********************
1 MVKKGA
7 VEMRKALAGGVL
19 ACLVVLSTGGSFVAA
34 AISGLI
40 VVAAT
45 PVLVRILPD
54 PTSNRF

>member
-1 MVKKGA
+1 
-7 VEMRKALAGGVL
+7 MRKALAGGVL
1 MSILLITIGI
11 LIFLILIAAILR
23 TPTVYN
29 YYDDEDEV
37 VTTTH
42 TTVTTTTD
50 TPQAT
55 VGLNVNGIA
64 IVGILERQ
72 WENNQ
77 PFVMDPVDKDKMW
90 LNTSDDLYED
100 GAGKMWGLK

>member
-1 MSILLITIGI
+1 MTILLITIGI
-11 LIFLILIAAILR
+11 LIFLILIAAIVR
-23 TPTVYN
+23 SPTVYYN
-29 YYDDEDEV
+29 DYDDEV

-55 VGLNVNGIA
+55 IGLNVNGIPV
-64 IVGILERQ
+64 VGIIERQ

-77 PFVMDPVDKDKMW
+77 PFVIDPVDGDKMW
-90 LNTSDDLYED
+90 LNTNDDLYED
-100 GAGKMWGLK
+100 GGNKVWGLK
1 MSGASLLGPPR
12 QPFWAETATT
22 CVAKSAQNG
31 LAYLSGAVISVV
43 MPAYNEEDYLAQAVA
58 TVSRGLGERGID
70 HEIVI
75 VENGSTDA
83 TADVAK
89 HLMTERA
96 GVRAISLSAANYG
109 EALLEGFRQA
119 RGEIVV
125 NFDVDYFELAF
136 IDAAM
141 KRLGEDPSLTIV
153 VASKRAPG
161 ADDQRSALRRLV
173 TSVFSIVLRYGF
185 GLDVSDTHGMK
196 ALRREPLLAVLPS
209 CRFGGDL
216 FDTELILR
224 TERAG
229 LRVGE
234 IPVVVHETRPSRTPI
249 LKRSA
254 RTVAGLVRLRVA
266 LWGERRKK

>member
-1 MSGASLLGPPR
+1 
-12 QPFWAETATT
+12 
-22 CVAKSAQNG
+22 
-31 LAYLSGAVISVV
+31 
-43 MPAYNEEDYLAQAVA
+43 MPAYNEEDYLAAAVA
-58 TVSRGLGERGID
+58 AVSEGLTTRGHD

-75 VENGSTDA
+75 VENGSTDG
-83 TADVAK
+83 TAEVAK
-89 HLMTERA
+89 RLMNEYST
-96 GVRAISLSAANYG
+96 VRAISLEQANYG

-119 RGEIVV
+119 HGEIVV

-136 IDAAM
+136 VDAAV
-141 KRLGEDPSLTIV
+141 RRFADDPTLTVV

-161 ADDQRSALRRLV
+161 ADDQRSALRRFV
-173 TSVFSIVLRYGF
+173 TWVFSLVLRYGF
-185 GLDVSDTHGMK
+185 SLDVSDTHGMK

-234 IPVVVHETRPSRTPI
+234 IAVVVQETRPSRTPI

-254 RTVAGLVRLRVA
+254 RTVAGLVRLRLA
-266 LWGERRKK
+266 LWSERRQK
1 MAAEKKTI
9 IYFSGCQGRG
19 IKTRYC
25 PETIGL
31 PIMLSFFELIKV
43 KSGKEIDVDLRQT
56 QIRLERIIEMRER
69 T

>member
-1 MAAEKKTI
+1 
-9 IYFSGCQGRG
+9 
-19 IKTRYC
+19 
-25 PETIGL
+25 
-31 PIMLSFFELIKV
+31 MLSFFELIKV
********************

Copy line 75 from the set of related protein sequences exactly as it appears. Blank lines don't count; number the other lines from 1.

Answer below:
-1 MSGASLLGPPR